As one of early steps toward understanding the human OFC–hypothalamic interaction, in the present study, we investigated the connectivity-based architecture of the OFC by applying resting-state functional MRI with high spatial resolution of 2 mm cubic voxels (Hirose et al., 2012, 2013) in an individual-subject approach (Laumann et al., 2015; Wang et al., 2015). The OFC was parcellated into modular areas using the boundary mapping method, and the resting-state functional connectivity, which is known to primarily reflect anatomic connections (Buckner et al., 2008), was then examined between the parcellated OFC areas and the lateral/medial hypothalamus, a conventionally common separation of the hypothalamus (Figure 1).
FIGURE 1. An overview of image data analysis in the present study. Functional MRI images were processed for (1) areal parcellation of the OFC, (2) division of the hypothalamus into the lateral and medial, and (3) calculation of functional connectivity between each of the parcellated areas in the OFC and the lateral/medial hypothalamus.
Materials and Methods
Subjects and MRI Procedures
Twelve healthy right-handed subjects (aged 20–39 years; seven males and five females) participated in the experiments after they gave written informed consent in accordance with the Declaration of Helsinki. The procedures of fMRI experiments were approved by the Institutional Review Board of The University of Tokyo School of Medicine. The experiments were conducted using a 3T scanner (Philips Achieva X 3T Rel. 2.6, Best, The Netherlands). T1-weighted structural images were collected (resolution = 0.81 mm × 0.81 mm × 1.20 mm). Functional imaging was conducted by using gradient-echo echo-planar sequences (TR = 9.0 s, TE = 35 ms, flip angle = 90 deg, FOV = 192 mm × 192 mm, matrix size = 96 × 96, resolution = 2.0 mm × 2.0 mm × 2.0 mm, 75 contiguous transverse slices, ascending interleaved order). The data were sampled using the cubic voxels of 2 mm to minimize signal contamination from the other bank of a sulcus. The higher spatial resolution required a TR of 9 s, but the long TR will not influence the outcome because signals in a lower frequency range of the temporal filter (0.009–0.08 Hz; Fox et al., 2005; Fair et al., 2007), which are known to be predominant in functional connectivity (Salvador et al., 2005), were spared for the resting-state fMRI analysis. During the functional imaging, the subjects were instructed to passively view a fixation point on the screen. One run took about 5 min (35 volumes after discarding the first three volumes), and each subject underwent 90 runs. Typically, one session consisted of 15 runs, and two sessions were administered in 1 day, and subjects underwent these sessions in three separate days.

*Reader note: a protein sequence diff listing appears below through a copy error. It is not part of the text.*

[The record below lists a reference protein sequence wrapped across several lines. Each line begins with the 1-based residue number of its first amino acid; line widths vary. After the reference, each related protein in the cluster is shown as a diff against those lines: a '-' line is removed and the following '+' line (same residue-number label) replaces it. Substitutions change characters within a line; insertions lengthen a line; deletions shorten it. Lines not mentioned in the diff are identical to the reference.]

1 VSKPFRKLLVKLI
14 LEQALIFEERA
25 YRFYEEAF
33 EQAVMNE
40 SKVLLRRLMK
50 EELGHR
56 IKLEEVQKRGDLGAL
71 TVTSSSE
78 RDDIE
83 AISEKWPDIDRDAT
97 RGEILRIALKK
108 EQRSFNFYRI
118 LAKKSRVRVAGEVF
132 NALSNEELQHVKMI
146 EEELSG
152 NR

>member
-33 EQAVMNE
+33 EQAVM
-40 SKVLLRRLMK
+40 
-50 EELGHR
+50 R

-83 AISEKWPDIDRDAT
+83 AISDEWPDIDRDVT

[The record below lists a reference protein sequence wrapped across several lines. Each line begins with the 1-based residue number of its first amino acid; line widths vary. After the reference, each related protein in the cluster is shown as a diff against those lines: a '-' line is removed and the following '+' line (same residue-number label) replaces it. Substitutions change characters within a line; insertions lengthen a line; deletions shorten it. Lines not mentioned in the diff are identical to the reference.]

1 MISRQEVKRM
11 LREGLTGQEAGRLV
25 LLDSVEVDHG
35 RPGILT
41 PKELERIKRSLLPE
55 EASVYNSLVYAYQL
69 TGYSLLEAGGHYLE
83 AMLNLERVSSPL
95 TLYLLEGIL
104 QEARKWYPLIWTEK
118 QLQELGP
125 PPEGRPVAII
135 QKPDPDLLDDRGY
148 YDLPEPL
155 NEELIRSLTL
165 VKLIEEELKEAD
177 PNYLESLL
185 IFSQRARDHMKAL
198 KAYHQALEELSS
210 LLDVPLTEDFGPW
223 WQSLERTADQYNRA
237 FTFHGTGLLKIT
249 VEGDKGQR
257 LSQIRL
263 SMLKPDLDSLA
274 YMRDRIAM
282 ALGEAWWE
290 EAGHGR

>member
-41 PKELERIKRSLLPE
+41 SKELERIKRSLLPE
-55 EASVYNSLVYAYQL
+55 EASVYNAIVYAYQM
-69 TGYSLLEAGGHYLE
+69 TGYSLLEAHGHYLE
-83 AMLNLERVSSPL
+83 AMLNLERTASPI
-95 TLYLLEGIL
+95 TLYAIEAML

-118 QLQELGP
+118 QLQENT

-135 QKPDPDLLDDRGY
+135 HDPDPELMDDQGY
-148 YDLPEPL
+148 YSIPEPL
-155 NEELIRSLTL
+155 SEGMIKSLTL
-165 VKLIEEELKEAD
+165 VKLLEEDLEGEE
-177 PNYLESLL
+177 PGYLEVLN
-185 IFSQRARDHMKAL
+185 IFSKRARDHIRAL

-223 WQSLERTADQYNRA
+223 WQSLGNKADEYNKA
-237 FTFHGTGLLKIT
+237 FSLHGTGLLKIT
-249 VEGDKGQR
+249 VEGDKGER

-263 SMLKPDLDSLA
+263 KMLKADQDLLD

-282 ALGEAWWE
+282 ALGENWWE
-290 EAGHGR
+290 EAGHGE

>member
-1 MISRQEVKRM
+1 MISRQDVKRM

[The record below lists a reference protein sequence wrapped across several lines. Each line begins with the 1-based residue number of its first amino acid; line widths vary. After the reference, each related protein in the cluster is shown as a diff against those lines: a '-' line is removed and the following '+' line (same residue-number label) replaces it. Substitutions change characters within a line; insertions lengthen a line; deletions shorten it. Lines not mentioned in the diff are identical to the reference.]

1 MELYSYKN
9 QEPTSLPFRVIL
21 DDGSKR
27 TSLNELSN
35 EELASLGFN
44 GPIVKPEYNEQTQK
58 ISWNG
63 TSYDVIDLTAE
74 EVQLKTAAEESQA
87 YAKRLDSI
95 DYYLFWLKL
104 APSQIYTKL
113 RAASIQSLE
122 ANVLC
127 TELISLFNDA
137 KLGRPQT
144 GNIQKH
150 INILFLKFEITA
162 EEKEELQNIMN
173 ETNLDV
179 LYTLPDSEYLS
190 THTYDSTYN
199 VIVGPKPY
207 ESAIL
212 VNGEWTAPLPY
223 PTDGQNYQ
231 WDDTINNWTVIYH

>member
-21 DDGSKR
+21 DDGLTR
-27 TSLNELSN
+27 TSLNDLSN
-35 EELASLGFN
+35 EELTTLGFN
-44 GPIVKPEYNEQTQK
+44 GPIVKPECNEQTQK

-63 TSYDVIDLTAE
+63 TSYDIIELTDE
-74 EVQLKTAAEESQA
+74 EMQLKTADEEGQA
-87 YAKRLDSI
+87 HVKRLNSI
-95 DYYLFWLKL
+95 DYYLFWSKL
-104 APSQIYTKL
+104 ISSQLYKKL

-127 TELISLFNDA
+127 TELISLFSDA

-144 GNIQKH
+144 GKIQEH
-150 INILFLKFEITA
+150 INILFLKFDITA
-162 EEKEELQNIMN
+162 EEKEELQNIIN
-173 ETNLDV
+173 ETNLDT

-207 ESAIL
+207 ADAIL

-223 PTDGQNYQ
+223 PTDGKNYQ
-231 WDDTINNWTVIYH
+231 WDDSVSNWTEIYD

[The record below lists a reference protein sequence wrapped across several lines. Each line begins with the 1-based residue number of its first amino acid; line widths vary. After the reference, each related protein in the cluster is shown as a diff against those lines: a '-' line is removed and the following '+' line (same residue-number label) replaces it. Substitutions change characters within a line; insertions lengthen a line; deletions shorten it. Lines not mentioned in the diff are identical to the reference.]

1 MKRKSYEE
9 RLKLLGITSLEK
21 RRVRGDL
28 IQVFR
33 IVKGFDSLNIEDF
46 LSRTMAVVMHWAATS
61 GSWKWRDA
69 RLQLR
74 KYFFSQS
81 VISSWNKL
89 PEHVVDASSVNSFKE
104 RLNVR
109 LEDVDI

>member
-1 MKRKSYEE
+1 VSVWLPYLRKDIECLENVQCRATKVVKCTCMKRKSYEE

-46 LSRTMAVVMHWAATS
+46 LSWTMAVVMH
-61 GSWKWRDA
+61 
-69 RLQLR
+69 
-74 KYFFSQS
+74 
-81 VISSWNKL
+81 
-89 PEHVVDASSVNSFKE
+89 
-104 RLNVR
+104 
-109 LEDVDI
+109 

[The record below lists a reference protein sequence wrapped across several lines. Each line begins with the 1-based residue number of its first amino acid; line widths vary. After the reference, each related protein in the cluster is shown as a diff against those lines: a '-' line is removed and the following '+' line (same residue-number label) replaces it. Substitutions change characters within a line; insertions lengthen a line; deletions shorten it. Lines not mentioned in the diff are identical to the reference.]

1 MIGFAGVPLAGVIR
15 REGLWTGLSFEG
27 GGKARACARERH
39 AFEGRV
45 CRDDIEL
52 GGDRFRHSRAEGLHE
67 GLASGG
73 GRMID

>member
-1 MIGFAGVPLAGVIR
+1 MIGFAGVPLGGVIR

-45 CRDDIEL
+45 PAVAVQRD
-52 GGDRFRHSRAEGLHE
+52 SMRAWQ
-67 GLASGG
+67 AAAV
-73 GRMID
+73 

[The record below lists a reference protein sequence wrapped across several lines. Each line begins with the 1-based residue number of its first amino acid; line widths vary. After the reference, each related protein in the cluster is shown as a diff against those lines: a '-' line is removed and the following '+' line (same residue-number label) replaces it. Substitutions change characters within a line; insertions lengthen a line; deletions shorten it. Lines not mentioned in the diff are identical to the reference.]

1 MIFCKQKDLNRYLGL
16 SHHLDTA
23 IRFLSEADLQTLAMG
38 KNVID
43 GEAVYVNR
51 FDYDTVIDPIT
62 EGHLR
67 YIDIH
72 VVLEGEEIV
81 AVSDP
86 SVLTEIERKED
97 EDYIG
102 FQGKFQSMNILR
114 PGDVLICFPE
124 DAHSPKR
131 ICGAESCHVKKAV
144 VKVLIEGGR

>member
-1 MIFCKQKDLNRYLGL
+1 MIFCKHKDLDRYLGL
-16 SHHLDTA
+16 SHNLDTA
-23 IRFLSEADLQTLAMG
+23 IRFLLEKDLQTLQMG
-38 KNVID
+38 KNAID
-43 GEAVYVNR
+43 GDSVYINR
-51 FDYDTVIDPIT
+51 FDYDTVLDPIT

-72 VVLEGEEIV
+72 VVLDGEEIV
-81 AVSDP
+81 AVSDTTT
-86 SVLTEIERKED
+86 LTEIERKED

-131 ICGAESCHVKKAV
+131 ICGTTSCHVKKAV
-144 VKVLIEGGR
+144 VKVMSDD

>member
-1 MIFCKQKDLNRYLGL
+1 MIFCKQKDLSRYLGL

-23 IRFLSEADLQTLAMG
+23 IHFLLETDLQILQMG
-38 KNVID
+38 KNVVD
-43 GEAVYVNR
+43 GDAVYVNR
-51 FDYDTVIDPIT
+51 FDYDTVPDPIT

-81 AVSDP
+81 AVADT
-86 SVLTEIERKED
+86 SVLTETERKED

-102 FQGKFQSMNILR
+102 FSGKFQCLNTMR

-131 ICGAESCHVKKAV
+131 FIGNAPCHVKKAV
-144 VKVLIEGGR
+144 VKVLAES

Figure 2A shows group-averaged functional images of the OFC used in the present study. In the MNI space, the OFC ranged approximately from Z = -30 to -10 and Y = 20–60 (Chiavaras et al., 2001). Despite moderate signal loss due to the sinuses, the orbital surface of the functional images taken in this MRI system appeared relatively well-preserved. As a reference, Figure 2B shows group-averaged functional images of twenty subjects randomly sampled from the data platform of Human Connectome Project1. Although the data platform provides a standard large sample of high-resolution functional images, the large signal dropout centered around the medial OFC in either one hemisphere is less suitable for the boundary mapping analysis employed in the present study.
FIGURE 2. (A) Horizontal sections of group-averaged functional and structural images of the OFC used in the present study. (B) Horizontal sections of group-averaged functional and structural images of the OFC taken from the data platform in the Human Connectome Project. (C) The left and right hypothalami delineated using anatomical landmarks. The hypothalamus was divided into the lateral and medial parts such that their volumes of were matched with one another. (D) Voxel-wise statistical maps of correlation with the whole left and right hypothalami overlaid on top of the anatomic images. The color scale indicates the correlation value. (E) Voxel-wise statistical maps of correlation with the lateral or the medial hypothalamus. The format is similar to that in (D).
An overview of the image data analysis of the present study is shown in Figure 1. Acquired functional images were used for (1) areal parcellation in the OFC, (2) delineation of the hypothalamus and its division into the lateral and medial parts, and (3) calculation of functional connectivity between the OFC and the hypothalamus. More specifically, the OFC was parcellated into functional areas, and their centers were defined as regions of interest (ROIs) in the OFC. The hypothalamus was defined based on anatomical landmarks, and was divided into the lateral and medial parts such that their volumes were matched with one another. The functional connectivity was then calculated between each of the centers of the parcellated areas in the OFC and the lateral/medial hypothalamus.